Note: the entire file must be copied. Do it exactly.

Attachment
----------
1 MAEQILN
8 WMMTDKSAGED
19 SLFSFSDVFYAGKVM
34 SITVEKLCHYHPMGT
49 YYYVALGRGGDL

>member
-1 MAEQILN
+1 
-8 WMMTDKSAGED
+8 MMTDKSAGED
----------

1 MAEQILN
8 WMMTDKSAGED
19 SLFSFSDVFYAGKVM
34 SITVEKLCHYHPMGT
49 YYYVALGRGGDL

>member
-1 MAEQILN
+1 
-8 WMMTDKSAGED
+8 MMTDKSAGED